Very large vehicles on E85 get upwards of 47mph, in the city! E85 and large vehicles are good for the environment, good for the economy and good for America!
     
  21. SPINTECK

    SPINTECK Turbo Monkey

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    The only problem w/ethanol is the politics. The corn industry will get the rights to make the stuff, so all corn products will go up. I believe switch grass or sugar is much more efficient than corn at fermenting alcohol.

    I personally like the idea of hydrogen. I believe they have found a way to store it so the entire resever doesn not explode.
     
  22. Defenestrated

    Defenestrated Turbo Monkey

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    lol some people still bite on troll posts
     
  23. Stray_cat

    Stray_cat Monkey

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    A very true statment. We're just not a very big sugar cane producer, but we do have alot of corn...
     
  24. LordOpie

    LordOpie MOTHER HEN

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    The Everglades is perfect for making sugar cane. There's already an established industry, we just need to relax the environmental regulations a little so they can use the natural resources to the fullest.
     
  25. woodsguy

    woodsguy gets infinity MPG

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    E85 and hydrogen are dead ends. It cost more energy to produce than you get out of them. Do some reasearch. It fires me up that so many people think these are viable energy options. I can barely type right now. The only reason they are even considered is because the oil companies can use their infrastucture to produce and distribute them. Electric is the ultimate solution but they will fight it to the death because they don't control the infrastructure (which is already in place).
     
  26. woodsguy

    woodsguy gets infinity MPG

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    http://www.washingtonpost.com/wp-dyn/content/article/2007/03/23/AR2007032301625_pf.html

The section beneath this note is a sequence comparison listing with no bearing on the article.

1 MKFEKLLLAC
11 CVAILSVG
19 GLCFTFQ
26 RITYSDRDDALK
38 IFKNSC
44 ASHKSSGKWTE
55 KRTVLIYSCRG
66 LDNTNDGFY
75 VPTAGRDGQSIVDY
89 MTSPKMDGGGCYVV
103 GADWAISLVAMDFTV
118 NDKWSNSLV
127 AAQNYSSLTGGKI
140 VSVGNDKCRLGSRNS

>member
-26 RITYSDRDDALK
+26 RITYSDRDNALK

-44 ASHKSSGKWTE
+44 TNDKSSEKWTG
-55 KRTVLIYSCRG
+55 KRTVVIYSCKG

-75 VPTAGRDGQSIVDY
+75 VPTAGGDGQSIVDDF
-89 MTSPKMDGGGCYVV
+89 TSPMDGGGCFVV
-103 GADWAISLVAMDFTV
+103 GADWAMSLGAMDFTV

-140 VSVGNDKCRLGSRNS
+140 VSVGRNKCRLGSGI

27. dante

    dante Unabomber

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    uhhhh. Hi N8!! now stop making up facts and give the computer back to LO...

    contrary evidence...

    edit: more from the government
     
  28. LordOpie

    LordOpie MOTHER HEN

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    I know. I don't think I could've been more freaking obvious. I'll try again tho.
     
  29. LordOpie

    LordOpie MOTHER HEN

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    Electric creates an unstable and dangerous electro-magnetic force. They tried a localized experiment in Fiji by powering everything with electricity and it changed tidal forces in the immediate area... even pulled a fockin' whale to shore!

    No, E85 is the only safe and realistic option. The return on investment might not be that great, but it's the safest route. Plus, we can just plant it everywhere.

    There's a school near me that is using some dormant land to plant corn. The children go into the fields to collect it, so there's no pollution from the harvesting. So far, the Children of the Corn has collected enough fuel for the entire school district's buses for the entire year.
     
  30. LordOpie

    LordOpie MOTHER HEN

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    I stand by my claim that heavier displaced vehicles create more compression in the engine block and force E85 to more efficient levels.
     
  31. 4xBoy

    4xBoy Turbo Monkey

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    Man that would be sweet at rush hour.

    :busted:
     
  32. sanjuro

    sanjuro Tube Smuggler

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    Where's ELF when you need them?

     
  33. jimmydean

    jimmydean The Official Meat of Ridemonkey

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    THERE IS NOTHING THAT WILL REPLACE OIL, INCLUDING OIL. E85 is an alternative, but not a replacement. Bio-Diesel is also an alternative, not a replacement.

    The only thing we can do is reduce consumption and move to alternatives. E85, Bio-Fuels, Solar, other stuff. Our society (in the USA) was built around the concept of cheap energy and cheap energy is gone forever. Society will have to get off the tit and adjust.
     
  34. LordOpie

    LordOpie MOTHER HEN

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    dude, sweet.

    good catch!
    whatcha mean?
     
  35. ire

    ire Turbo Monkey

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    :shocked:

    $1.50 gas isn't coming back!!??
     
  36. N8 v2.0

    N8 v2.0 Not the sharpest tool in the shed

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    Dino sez cheeeeep oil this winter..

     
  37. ohio

    ohio The Fresno Kid

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    I can't tell if this is trolling or not, but you haven't a clue what you're talking about.